• Journal: Journal of Current Chinese Affairs
  • Institution: German Institute of Global and Area Studies
  • Abstract: In recent years, female marriage migration from China and Southeast Asia has significantly increased the number of foreign-born citizens in Taiwan. This article is a preliminary investigation into how political parties responded to the growing multicultural makeup of the national community between 2000 and 2012. We examine the content of the Understanding Taiwan textbook, the election publicity of the two major political parties, citizenship legislation, and the results of interviewing immigrant women. The findings show that the change in the ruling party did make differences in terms of both parties\' projection of immigrant women in election propaganda and citizenship legislation. However, inward-looking multiculturalism is practised by the two main political parties in Taiwan to forge national identity and enhance national cohesion rather than to promote the recognition of immigrants\' different cultural heritage.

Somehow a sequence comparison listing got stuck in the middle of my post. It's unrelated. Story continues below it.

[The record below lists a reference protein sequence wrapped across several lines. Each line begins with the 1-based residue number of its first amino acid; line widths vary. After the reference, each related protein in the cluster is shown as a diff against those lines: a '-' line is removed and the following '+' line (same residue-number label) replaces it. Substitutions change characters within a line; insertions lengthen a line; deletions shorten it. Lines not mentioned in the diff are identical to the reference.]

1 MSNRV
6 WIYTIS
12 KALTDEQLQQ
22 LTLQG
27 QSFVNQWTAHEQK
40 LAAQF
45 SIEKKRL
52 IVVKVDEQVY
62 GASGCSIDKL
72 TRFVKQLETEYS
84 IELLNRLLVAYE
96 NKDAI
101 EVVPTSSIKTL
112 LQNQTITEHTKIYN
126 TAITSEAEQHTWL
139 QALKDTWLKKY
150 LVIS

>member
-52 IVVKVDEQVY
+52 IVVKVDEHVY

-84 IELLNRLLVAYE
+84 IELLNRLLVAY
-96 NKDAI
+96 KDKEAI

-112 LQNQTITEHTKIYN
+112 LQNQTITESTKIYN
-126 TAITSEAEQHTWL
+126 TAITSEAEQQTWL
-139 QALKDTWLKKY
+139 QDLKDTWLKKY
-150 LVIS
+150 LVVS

• Topic: Political Violence
  • Political Geography: Asia
  • Author: Elizabeth Carlson, Ann Marie Gallagher
  • Publication Date: 06-2015
  • Content Type: Journal Article
  • Journal: Journal on Migration and Human Security
  • Institution: Center for Migration Studies of New York